How to Think About Weird Things: Critical Thinking for a New Age / Edition 7 available in Paperback
This concise and engaging text teaches the basic principles of good reasoning through an examination of widely held beliefs about the paranormal, the supernatural, and the mysterious. By explaining what distinguishes knowledge from opinion, science from pseudoscience, and evidence from hearsay, How to Think about Weird Things helps the reader develop the skills needed to tell the true from the false and the reasonable from the unreasonable.
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|Publisher:||McGraw-Hill Higher Education|
|Product dimensions:||6.30(w) x 9.00(h) x 0.80(d)|
Table of Contents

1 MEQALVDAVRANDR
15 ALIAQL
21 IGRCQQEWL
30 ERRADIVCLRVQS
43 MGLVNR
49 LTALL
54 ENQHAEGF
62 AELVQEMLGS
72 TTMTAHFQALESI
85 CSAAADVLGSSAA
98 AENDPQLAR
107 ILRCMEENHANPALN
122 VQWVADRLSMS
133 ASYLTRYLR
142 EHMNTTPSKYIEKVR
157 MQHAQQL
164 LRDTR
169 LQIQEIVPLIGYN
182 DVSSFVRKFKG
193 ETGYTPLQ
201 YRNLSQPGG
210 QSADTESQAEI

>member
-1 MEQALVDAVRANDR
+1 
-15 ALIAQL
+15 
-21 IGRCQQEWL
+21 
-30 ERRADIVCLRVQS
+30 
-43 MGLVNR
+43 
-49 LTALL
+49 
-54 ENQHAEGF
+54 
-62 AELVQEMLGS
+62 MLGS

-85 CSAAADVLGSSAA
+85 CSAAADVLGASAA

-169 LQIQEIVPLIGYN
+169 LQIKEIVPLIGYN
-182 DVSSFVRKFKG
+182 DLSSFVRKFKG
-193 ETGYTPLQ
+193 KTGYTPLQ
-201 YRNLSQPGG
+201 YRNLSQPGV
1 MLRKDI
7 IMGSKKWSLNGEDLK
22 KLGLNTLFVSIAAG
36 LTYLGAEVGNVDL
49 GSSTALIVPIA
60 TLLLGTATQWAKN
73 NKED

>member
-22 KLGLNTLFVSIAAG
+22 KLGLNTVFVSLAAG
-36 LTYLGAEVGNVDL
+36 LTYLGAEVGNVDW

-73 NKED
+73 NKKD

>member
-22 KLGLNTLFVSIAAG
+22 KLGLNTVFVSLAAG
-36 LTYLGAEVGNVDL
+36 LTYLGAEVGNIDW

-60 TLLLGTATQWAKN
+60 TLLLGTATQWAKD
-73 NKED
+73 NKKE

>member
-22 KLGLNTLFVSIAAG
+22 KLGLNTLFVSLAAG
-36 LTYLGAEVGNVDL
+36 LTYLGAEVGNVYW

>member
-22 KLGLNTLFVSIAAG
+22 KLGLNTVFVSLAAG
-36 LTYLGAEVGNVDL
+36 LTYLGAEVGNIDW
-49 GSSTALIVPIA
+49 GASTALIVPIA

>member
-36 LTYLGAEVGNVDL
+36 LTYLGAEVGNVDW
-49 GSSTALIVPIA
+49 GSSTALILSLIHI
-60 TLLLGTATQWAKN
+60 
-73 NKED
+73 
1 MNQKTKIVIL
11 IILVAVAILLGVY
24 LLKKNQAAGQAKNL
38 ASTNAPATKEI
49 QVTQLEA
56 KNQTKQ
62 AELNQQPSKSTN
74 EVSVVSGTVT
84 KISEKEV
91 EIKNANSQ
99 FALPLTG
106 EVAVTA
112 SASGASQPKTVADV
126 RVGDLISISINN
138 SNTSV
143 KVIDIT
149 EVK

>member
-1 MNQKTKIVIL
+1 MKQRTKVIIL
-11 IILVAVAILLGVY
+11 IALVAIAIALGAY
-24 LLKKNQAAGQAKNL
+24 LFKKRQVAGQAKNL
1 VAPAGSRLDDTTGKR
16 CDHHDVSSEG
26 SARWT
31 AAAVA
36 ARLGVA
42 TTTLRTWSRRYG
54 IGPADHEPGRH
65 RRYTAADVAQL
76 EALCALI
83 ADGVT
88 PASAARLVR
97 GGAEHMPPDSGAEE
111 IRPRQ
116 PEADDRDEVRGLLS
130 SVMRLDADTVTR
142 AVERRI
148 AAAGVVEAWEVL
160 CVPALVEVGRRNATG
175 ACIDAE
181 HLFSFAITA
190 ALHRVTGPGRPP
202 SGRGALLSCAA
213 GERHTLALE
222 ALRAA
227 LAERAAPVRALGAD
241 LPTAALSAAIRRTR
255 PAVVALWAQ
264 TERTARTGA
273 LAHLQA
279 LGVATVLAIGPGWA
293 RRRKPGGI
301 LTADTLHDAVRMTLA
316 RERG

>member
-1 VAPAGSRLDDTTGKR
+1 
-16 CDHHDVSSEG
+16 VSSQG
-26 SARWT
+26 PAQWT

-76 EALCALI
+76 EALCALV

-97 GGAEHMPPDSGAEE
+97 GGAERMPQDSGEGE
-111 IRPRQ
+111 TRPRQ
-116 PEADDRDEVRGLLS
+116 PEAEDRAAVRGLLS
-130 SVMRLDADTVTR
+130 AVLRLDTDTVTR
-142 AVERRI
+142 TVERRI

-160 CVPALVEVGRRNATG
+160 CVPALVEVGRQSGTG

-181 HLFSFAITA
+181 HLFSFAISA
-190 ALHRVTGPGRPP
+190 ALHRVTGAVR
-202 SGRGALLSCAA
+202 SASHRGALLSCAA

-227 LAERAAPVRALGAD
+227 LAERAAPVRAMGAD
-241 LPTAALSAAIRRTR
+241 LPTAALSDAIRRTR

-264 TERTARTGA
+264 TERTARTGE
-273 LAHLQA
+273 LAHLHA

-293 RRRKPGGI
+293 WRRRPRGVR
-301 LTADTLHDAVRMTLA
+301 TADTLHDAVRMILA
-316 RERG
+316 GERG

ForewordPrefaceChapter 1. Introduction: Close Encounters with the StrangeThe Importance of WhyBeyond Weird to the AbsurdA Weirdness SamplerNotesChapter 2. The Possibility of the ImpossibleParadigms and the ParanormalLogical Possibility Versus Physical ImpossibilityThe Possibility of ESPTheories and ThingsOn Knowing the FutureStudy QuestionsEvaluate These ClaimsDiscussion QuestionsField ProblemCritical Reading and WritingSuggested ReadingsNotesChapter 3. Arguments Good, Bad and Weird Claim and Arguments Deductive Arguments Inductive Arguments Enumerative Induction Analogical Induction Hypothetical Induction (Abduction, or Inference to the Best of Explanation) Informal Fallacies Unacceptable Premises Irrelevant Premises Insufficient Premises Study Questions Evaluate These Claims Discussion Questions Field Problem Critical Reading and Writing Suggested Readings NotesChapter 4. Knowledge, Belief, and Evidence Babylonian Knowledge-Acquisition Techniques Propositional Knowledge Reasons and Evidence Expert Opinion Coherence and Justification Sources of Knowledge The Appeal to Faith The Appeal to Intuition The Appeal to Mystical Experience Astrology Revisited Study Questions Evaluate These Claims Discussion Questions Field Problem Critical Reading and Writing Suggested Readings NotesChapter 5. Looking for Truth in Personal Experience Seeming and Being Perceiving: True or False? Perceptual Constancies The Role of Expectation Looking for Clarity in Vagueness The Blondlot Case "Constructing" UFOs Remembering: Do We Revise the Past? Judging: The Habit of Unwarranted Assumptions Denying the Evidence Subjective Validation Confirmation Bias The Availability Error The Representativeness Heuristic Against All Odds The Limits of Personal Experience Study Questions Evaluate These Claims Discussion Questions Field Problem Critical Reading and Writing Suggested Readings NotesChapter 6. Science and Its PretendersScience and DogmaScience and ScientismScientific MethodologyConfirming and Confuting HypothesesCriteria of AdequacyTestabilityFruitfulnessScopeSimplicityConservatismCreationism, Evolution, and Criteria of Adequacy Scientific CreationismIntelligent DesignParapsychologyStudy QuestionsEvaluate These ClaimsDiscussion QuestionsField ProblemCritical Reading and WritingSuggested ReadingsNotesChapter 7. Case Studies in the Extraordinary The Search Formula Step 1: State the Claim Step 2: Examine the Evidence for the Claim Step 3: Consider Alternative Hypotheses Step 4: Rate, According to the Criteria of Adequacy, Each Hypothesis Homeopathy Intercessory PrayerUFO Abductions Communicating with the Dead Near-Death Experiences Ghosts Study Questions Evaluate These Claims by Using the Search Method Field Problem Critical Reading and Writing Suggested Readings NotesChapter 8. Relativism, Truth, and Reality We Each Create Our Own Reality Reality Is Socially Constructed Reality Is Constituted by Conceptual Schemes The Relativist's Petard Facing Reality Study Questions Evaluate These Claims Discussion Questions Field Problem Critical Reading and Writing Suggested Readings NotesChapter 9. How to Assess a "Miracle Cure"Personal ExperienceThe Variable Nature of IllnessThe Placebo EffectOverlooked CausesThe Doctor's EvidenceThe Appeal to TraditionThe Reasons of ScienceMedical ResearchSingle StudiesConflicting ResultsStudies Conflicting with FactLimitations of StudiesTypes of StudiesIn Vitro ExperimentsAnimal StudiesObservational StudiesClinical TrialsStudy QuestionsEvaluate These ClaimsDiscussion QuestionsField ProblemCritical Reading and WritingSuggested ReadingsNotesCreditsIndex
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